Cardiac Troponin I and Incident Stroke in European Cohorts: Insights From the BiomarCaRE Project

BiomarCaRE Consortium, Stephan Camen, Tarja Palosaari, Jaakko Reinikainen, Ngoc Anh Sprünker, Teemu Niiranen, Francesco Gianfagna, Julie K. K. Vishram-Nielsen, Simona Costanzo, Stefan Söderberg, Luigi Palmieri, Marco Ferrario, Annette Peters, Erkki Vartiainen, Maria Benedetta Donati, Chiara Donfrancesco, Rossana Borchini, Christin Susanna Börschel, Simona Giampaoli, Augusto Di CastelnuovoChristina Magnussen, Frank Kee, Wolfgang Koenig, Stefan Blankenberg, Giovanni de Gaetano, Hugh Tunstall-Pedoe, Susanne Rospleszcz, Torben Jørgensen, Tanja Zeller, Kari Kuulasmaa, Allan Linneberg, Veikko Salomaa, Licia Iacoviello, Renate B. Schnabel (Lead / Corresponding author)

    Research output: Contribution to journalArticlepeer-review

    11 Citations (Scopus)
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    Background and Purpose: Stroke is a common cause of death and a leading cause of disability and morbidity. Stroke risk assessment remains a challenge, but circulating biomarkers may improve risk prediction. Controversial evidence is available on the predictive ability of troponin concentrations and the risk of stroke in the community. Furthermore, reports on the predictive value of troponin concentrations for different stroke subtypes are scarce.

    Methods: High-sensitivity cardiac troponin I (hsTnI) concentrations were assessed in 82 881 individuals (median age, 50.7 years; 49.7% men) free of stroke or myocardial infarction at baseline from 9 prospective European community cohorts. We used Cox proportional hazards regression to determine relative risks, followed by measures of discrimination and reclassification using 10-fold cross-validation to control for overoptimism. Follow-up was based upon linkage with national hospitalization registries and causes of death registries.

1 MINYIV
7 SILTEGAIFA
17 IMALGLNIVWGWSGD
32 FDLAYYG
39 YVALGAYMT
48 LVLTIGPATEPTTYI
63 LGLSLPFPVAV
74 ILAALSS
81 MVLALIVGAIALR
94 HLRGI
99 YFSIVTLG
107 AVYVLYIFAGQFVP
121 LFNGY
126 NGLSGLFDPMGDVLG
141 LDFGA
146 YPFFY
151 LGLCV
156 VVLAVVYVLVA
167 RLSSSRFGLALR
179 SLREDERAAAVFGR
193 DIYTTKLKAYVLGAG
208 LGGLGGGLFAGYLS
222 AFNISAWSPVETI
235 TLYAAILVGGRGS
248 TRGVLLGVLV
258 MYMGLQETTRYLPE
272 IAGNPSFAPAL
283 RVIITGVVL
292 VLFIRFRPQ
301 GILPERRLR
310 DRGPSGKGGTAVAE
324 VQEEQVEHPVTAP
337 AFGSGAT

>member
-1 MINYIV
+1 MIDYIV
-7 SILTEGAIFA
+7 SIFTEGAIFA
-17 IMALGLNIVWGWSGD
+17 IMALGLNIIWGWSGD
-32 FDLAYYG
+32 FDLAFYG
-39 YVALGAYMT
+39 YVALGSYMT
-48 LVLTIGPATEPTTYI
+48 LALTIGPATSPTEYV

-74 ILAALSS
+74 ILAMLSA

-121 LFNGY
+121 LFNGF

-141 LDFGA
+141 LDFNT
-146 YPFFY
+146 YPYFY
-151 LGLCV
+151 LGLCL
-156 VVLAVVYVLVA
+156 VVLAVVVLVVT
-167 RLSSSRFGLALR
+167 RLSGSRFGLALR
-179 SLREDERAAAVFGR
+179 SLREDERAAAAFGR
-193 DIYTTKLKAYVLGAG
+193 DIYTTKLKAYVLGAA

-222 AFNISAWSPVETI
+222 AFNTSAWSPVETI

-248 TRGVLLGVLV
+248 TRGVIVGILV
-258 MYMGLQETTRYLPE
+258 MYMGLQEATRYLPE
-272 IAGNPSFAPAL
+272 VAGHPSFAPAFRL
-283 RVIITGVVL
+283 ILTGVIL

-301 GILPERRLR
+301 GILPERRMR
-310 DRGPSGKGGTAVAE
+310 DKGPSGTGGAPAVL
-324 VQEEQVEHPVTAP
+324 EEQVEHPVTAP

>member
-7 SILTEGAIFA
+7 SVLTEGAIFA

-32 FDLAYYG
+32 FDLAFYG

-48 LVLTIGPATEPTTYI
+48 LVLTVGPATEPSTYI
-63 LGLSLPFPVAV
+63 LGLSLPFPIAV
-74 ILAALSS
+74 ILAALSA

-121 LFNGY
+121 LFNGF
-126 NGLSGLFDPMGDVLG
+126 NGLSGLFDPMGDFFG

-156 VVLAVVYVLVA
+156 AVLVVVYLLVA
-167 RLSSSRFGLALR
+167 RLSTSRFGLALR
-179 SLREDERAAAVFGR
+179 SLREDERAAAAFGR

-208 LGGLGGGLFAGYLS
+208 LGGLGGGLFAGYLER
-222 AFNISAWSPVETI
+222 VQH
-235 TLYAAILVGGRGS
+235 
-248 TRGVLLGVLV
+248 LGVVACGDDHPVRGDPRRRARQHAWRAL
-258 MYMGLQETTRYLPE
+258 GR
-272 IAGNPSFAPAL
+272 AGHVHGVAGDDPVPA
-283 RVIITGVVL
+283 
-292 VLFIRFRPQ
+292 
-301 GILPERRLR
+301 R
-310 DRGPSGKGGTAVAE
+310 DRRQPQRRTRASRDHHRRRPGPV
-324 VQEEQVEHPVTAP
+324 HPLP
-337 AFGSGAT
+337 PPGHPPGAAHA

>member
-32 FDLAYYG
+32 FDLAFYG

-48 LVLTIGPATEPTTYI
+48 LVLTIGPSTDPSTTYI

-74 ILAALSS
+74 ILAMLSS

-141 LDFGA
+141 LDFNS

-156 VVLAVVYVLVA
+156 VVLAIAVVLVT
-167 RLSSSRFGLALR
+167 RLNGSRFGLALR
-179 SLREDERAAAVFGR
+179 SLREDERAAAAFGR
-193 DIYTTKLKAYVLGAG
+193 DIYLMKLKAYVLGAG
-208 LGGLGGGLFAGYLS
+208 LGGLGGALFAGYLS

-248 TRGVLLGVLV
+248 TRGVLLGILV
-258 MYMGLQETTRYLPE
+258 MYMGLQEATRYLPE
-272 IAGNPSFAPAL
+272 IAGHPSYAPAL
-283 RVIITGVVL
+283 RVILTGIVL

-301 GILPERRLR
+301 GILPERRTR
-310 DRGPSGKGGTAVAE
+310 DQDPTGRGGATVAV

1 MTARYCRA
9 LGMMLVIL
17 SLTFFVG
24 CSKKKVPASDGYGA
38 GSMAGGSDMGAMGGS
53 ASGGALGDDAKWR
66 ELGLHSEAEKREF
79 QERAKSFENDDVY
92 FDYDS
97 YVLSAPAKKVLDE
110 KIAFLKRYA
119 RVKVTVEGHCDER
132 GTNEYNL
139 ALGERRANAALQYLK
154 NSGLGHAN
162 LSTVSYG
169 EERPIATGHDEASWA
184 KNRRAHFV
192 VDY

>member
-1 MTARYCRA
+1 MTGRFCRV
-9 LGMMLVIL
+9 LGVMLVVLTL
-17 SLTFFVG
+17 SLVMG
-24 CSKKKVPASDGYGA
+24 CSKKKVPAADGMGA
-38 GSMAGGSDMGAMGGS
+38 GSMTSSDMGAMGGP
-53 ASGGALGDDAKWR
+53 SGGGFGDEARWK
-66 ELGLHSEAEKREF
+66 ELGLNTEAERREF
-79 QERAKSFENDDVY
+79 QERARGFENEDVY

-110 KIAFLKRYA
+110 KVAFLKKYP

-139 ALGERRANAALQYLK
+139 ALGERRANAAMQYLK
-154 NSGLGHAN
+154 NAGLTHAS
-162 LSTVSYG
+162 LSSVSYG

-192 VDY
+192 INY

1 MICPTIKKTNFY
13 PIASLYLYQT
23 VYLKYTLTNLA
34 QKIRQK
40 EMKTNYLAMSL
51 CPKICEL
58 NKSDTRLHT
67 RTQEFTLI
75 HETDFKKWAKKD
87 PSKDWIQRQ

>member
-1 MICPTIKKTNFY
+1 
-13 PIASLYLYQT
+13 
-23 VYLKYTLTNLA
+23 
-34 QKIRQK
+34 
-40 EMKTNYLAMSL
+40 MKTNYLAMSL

Results: Over a median follow-up of 12.7 years, 3033 individuals were diagnosed with incident nonfatal or fatal stroke (n=1654 ischemic strokes, n=612 hemorrhagic strokes, and n=767 indeterminate strokes). In multivariable regression models, hsTnI concentrations were associated with overall stroke (hazard ratio per 1-SD increase, 1.15 [95% CI, 1.10-1.21]), ischemic stroke (hazard ratio, 1.14 [95% CI, 1.09-1.21]), and hemorrhagic stroke (hazard ratio, 1.10 [95% CI, 1.01-1.20]). Adding hsTnI concentrations to classical cardiovascular risk factors (C indices, 0.809, 0.840, and 0.736 for overall, ischemic, and hemorrhagic stroke, respectively) increased the C index significantly but modestly. In individuals with an intermediate 10-year risk (5%-20%), the net reclassification improvement for overall stroke was 0.038 (P=0.021).

    Conclusions: Elevated hsTnI concentrations are associated with an increased risk of incident stroke in the community, irrespective of stroke subtype. Adding hsTnI concentrations to classical risk factors only modestly improved estimation of 10-year risk of stroke in the overall cohort but might be of some value in individuals at an intermediate risk.

    Original languageEnglish
    Pages (from-to)2770-2777
    Number of pages8
    Issue number9
    Early online date19 Aug 2020
    Publication statusPublished - 1 Sept 2020


    • cohort studies
    • epidemiology
    • risk assessment
    • stroke
    • troponin

    ASJC Scopus subject areas

    • Clinical Neurology
    • Cardiology and Cardiovascular Medicine
    • Advanced and Specialised Nursing


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